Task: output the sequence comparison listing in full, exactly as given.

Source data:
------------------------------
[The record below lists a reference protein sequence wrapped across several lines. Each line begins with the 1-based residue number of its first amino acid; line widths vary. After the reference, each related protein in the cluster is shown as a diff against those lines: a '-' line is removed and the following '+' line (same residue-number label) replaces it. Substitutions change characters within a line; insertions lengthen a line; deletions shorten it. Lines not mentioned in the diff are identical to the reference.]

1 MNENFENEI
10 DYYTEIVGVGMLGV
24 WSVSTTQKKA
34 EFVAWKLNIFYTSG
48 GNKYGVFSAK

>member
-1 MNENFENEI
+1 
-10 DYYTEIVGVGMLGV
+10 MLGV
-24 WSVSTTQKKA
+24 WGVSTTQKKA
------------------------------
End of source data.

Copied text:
[The record below lists a reference protein sequence wrapped across several lines. Each line begins with the 1-based residue number of its first amino acid; line widths vary. After the reference, each related protein in the cluster is shown as a diff against those lines: a '-' line is removed and the following '+' line (same residue-number label) replaces it. Substitutions change characters within a line; insertions lengthen a line; deletions shorten it. Lines not mentioned in the diff are identical to the reference.]

1 MNENFENEI
10 DYYTEIVGVGMLGV
24 WSVSTTQKKA
34 EFVAWKLNIFYTSG
48 GNKYGVFSAK

>member
-1 MNENFENEI
+1 
-10 DYYTEIVGVGMLGV
+10 MLGV
-24 WSVSTTQKKA
+24 WGVSTTQKKA